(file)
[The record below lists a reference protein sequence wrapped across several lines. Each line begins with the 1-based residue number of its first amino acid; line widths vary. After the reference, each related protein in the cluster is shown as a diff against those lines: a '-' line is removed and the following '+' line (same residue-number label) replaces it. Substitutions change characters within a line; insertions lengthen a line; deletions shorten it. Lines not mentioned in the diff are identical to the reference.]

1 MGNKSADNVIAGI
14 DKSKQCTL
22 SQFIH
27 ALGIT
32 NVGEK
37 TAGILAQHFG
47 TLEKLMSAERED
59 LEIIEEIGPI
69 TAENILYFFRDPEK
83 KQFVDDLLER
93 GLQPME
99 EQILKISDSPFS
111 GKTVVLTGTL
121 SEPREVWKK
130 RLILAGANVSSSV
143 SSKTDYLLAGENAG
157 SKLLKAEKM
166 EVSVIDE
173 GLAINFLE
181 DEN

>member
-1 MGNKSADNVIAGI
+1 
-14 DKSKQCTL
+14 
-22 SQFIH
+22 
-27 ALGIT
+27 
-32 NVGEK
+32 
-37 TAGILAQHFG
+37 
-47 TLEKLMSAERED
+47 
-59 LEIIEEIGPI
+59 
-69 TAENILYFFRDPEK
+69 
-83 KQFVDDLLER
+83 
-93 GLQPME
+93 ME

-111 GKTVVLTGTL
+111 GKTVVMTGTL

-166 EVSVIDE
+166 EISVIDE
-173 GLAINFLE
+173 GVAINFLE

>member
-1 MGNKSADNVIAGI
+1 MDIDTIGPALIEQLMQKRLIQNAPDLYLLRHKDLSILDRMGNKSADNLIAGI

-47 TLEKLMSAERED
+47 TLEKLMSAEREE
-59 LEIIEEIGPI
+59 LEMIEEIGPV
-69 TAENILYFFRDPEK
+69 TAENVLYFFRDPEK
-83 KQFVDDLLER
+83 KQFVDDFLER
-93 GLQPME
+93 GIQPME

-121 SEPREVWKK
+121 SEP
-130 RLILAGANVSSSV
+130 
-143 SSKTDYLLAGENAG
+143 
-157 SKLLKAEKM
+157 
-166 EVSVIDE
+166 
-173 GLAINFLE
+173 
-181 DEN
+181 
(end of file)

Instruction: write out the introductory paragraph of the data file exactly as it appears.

[The record below lists a reference protein sequence wrapped across several lines. Each line begins with the 1-based residue number of its first amino acid; line widths vary. After the reference, each related protein in the cluster is shown as a diff against those lines: a '-' line is removed and the following '+' line (same residue-number label) replaces it. Substitutions change characters within a line; insertions lengthen a line; deletions shorten it. Lines not mentioned in the diff are identical to the reference.]